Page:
When I saw the announcement of our latest Supreme Court Justice nominee, Brett Kavanaugh, I couldn’t help notice that this practicing Catholic family had only two kids, daughters. As precious and cute as they were, I wondered why only two. Not too many years past, Catholic families were known for their large families, but in the 21st century two kids is the norm. In fact, 40 years ago the number of families with four children (40%) was the same as the number of families today that have two (41%). That is a striking turn around. Why might this be? One could point to any number of causes, but the triumph of secularism has to be at the top of the list, and Christians have too easily adapted to the secular norm.
It so happens that July 25 was the anniversary of Humanae Vitae, Pope Paul VI’s “encyclical on the integrity of love and the appropriate means of family planning.” Not too many days prior to the 25th I read a sad, to me, commentary on the state of child bearing in 2018 America titled, “The Extinction of the Middle Child.” I’m a middle child, and I guess we’re going extinct. The author, from a strictly secular perspective, bemoans the implications of what one less child in a family means for American society. Some years back, I read an article about the implications for extended families that have two verses three children, and how fewer cousins means fewer significant relationships to support that family. And it’s not only relational issues in the family that feel the impact of fewer children, but in a liberal welfare state, fewer with younger people there are not enough income earners to take care of the old who can no longer earn.
It so happens when the sexual revolution came along in the 1960s, Evangelical Christians eventually got swept up in its assumptions about the nature of sexual and familial flourishing. Of cousre most conservative Christians didn’t become hedonists like their hippie friends, but through the 70s Evangelical leaders slowly bought into birth control as a fundamental good. I would say that’s fundamentally tragic. At The Stream, Julie Roys is writing a series of articled on “Why Evangelicals Should Rethink Embrace of Contraception.” You can read about how and why Evangelicals bought into the lies of the secular liberal establishment, but it’s time to take her advice and rethink contraception. BreakPoint has been writing a lot about this of late, and they currently have an article and symposium on it as well. Everyone agrees that in Humanae Vitae, whether one agrees with everything the Pope says, he was prescient and prophetic. Anyway you look at it, the sexual revolution as been a disaster, and Christians have not been immune from its deceits. Contraception and having fewer children are examples of these deceits.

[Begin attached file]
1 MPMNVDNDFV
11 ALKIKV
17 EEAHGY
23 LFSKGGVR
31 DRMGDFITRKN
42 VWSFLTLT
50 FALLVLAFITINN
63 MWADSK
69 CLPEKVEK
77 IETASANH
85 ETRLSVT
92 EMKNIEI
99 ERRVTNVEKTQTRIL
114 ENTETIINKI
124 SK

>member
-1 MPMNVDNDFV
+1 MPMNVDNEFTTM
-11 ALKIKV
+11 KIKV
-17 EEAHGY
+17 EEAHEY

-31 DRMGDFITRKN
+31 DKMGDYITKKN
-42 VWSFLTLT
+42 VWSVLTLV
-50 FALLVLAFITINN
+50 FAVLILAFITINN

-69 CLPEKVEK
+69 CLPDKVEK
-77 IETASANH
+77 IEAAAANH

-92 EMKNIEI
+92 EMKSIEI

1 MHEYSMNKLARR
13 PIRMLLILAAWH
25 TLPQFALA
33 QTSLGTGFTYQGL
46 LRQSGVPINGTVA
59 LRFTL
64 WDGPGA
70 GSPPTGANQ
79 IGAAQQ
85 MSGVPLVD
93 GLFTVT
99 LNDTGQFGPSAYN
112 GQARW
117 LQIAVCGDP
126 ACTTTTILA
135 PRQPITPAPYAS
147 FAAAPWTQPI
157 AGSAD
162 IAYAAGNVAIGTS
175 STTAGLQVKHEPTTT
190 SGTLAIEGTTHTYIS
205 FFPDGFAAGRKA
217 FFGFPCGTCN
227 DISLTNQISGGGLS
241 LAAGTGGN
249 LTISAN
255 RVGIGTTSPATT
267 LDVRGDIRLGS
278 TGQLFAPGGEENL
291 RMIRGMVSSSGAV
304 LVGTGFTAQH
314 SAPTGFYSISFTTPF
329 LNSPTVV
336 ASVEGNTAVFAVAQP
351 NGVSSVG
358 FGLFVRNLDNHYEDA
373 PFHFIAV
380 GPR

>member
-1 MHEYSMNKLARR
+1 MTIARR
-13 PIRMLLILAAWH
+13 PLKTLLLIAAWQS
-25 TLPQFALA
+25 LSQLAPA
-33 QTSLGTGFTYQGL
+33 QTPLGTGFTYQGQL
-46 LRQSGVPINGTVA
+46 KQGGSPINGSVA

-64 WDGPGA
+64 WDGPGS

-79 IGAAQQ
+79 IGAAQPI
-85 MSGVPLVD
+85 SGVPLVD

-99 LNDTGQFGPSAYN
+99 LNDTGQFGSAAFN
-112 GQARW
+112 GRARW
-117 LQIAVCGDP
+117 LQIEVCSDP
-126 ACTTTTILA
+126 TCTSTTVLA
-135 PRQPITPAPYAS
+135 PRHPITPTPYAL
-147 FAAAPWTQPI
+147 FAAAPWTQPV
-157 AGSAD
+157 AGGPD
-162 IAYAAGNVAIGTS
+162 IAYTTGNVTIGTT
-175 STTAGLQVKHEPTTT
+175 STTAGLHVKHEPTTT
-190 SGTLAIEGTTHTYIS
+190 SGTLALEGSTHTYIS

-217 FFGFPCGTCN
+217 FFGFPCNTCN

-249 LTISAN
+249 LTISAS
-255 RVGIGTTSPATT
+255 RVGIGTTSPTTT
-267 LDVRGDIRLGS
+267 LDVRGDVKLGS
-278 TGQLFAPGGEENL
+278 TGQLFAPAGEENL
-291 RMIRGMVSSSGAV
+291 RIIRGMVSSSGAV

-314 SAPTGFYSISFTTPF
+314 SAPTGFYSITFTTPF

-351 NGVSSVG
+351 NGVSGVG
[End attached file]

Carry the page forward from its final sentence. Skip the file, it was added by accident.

Such a contention is still somewhat “controversial” among Evangelicals, but that’s thankfully changing. It won’t fully change, though, until pastors from pulpits consistently preach the blessings of children to Christian parents, and the biblical requirement to have them. I’ve had some Internet spats with people who claim that it’s okay for Christians not to have children because the Bible doesn’t command us to. Not to put too fine a point on it, but that’s the dumbest argument imaginable for that position. First of all, Children were not only an economic asset in the ancient world, they were a practical necessity. Nobody had to be “commanded” to have children. And ancient Hebrews and Christian Jews in the first century saw children as an unequivocal blessing. As Solomon says in Psalm 127, Blessed is the man (and his wife) whose quiver is full of them. And all throughout Scripture, the faith is always seen in familial terms (why I’m not a baptist), as when Peter says in Act 2 that the promise is for us and our children. I notice Peter didn’t add, if you choose to have them.
Another great argument for Christians having more than the 2.2 average (it’s actually lower now) is as a cultural statement against the enervating barrenness of secularism. I have no problem with children as a cultural statement, especially because the issues of family and life, as we’ve seen over the last 50 years, are central to the culture wars. And make no mistake, we are in a culture war not of our own making. We just as a matter of course we should out breed the secularists because for them children are not a blessing, but mostly a burden. When self because the sovereign of our existence, how could it be otherwise. I remember as we started going to our current church when we moved to Florida last year (a Presbyterian church), how impressed I was that so many families had at lest four kids, and some have more. That to me is the sign of a very healthy, conservative, orthodox, biblical church. So you young Christian parents, get on with it!